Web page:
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Penal Code 242 - Simple Battery

You often hear the legal term, “battery” coupled with his counterpart, “assault,” as in “assault and battery.” As explained in my discussion in PC 240 Simple Assault, the generalized term for a hostile aggressive physical act towards another person is most typically characterized as an assault. But, getting technical -- and that’s what parsing law is all about -- there are critical differences between assault and battery. The main distinction is that a battery occurs only when a physical contact is made; an assault does not require any actual touching. One can throw a punch, completely miss, and still be convicted of assault; however, he’d only be guilty of battery if he landed his punch. With that introduction, let’s turn to the elements of battery.


To prove you are guilty of PC 242, Simple Battery, the DA must prove each of the following elements beyond a reasonable doubt:

  1. You willfully, and unlawfully, touched another person in a harmful or offensive manner; AND

  2. You did not act in self-defense, or in defense of someone else.


What does “willfully” mean?

Did you act willfully? Someone commits an act willfully when he or she does it willingly or on purpose. It doesn’t matter whether or not you intended to break the law. This element doesn’t examine the justifications of your actions; it’s a simple look at whether you were acting on your own volition. For instance, were you in the middle of an uncontrollable seizure and accidentally swung your arm? If so, you were not acting willfully. Odds are this situation does not apply to your case and the DA will be able to prove this element.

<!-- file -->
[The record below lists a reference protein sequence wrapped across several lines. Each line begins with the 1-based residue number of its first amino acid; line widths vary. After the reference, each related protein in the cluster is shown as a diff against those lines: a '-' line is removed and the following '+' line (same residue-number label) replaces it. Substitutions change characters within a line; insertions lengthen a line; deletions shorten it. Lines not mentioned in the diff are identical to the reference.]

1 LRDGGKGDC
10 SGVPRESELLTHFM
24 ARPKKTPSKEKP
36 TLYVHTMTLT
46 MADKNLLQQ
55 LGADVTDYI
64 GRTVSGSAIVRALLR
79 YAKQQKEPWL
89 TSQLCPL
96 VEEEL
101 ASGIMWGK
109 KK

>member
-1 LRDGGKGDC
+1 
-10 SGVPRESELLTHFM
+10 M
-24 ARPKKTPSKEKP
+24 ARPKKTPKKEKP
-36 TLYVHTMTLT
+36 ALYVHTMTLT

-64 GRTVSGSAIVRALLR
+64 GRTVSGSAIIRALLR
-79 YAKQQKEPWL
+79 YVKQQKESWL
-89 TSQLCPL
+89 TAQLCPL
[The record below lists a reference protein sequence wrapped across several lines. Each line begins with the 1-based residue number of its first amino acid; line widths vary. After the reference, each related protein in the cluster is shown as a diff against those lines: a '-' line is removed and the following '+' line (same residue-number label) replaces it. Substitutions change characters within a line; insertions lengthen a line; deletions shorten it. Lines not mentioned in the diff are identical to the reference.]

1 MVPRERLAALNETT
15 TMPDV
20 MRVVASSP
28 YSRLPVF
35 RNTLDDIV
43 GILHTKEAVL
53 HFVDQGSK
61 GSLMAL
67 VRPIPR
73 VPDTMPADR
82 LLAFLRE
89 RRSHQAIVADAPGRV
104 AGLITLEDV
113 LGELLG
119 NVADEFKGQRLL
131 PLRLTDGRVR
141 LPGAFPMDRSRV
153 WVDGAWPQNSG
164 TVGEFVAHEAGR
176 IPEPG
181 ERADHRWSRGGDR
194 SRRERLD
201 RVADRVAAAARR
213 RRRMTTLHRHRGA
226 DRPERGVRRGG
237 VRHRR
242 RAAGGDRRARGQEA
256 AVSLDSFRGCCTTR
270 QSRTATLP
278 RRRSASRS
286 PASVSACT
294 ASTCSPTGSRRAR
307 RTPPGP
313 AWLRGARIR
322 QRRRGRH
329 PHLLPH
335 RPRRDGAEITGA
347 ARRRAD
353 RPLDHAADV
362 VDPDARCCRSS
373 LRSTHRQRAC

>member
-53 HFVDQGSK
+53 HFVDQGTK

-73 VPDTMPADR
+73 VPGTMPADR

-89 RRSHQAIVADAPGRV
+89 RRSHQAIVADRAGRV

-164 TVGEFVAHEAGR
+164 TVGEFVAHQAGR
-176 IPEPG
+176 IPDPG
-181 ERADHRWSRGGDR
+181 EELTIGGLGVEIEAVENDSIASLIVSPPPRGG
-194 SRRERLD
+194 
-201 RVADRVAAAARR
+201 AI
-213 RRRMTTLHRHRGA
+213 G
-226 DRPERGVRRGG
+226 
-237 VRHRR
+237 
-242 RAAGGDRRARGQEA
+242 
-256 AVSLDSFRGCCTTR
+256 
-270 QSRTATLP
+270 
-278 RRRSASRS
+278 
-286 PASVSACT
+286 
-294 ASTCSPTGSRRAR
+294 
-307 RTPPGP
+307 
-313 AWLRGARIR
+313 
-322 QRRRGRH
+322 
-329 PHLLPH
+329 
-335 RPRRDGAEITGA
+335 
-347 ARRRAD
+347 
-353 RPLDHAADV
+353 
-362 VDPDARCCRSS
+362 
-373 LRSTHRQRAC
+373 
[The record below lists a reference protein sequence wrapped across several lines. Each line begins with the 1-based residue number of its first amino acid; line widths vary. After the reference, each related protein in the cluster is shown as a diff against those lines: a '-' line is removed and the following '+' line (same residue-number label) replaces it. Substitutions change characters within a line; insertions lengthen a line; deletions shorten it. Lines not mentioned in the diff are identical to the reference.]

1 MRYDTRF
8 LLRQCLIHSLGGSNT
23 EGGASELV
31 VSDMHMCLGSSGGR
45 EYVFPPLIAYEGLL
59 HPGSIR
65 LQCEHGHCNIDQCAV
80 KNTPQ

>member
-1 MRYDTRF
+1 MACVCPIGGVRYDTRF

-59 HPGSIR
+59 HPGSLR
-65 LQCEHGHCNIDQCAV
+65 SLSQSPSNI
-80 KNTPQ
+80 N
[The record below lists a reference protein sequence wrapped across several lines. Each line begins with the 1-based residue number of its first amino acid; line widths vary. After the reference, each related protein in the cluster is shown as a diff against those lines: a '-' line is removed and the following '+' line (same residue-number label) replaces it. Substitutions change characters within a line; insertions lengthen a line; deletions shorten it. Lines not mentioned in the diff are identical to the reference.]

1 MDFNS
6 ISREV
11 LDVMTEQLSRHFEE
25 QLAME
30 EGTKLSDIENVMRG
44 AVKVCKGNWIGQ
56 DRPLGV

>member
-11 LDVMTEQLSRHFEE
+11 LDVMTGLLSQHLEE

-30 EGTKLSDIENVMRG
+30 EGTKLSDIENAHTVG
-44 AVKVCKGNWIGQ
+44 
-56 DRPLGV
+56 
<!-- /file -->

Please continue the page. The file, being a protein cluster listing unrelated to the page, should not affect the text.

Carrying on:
How much touching is considered a battery?

The slightest touching can be enough to commit a battery if it is done in a rude or angry way. Making contact with another person, including through his or her clothing, is enough. The touching does not have to cause pain or injury of any kind. You do not even have to touch the person for it to be considered battery. The touching can be done indirectly by causing an object, or someone else, to touch the other person.

So what's the bottom line?

You don't have to deck someone in the face to be charged with a battery. If the contact was just offensive to another person, if it didn't occur because you accidentally tripped or something like that, then technically that person can call the cops on you. These things are case-by-case, and what's reasonable depends on the circumstances. Odds are that if a simple battery makes it to court, it's for conduct more significant than something super minor. Most the cases I've seen in court are obvious violations of the law, such as a punch.

What's the best defense?

Hands down, self-defense in the most effective defense in most cases. It may not be a feasible argument in your case, but if there's any basis to claim a confrontation was really started by the other person, or mutual in some manner, then it will be hard for the DA to convince 12 jurors to unanimously side with the alleged victim.

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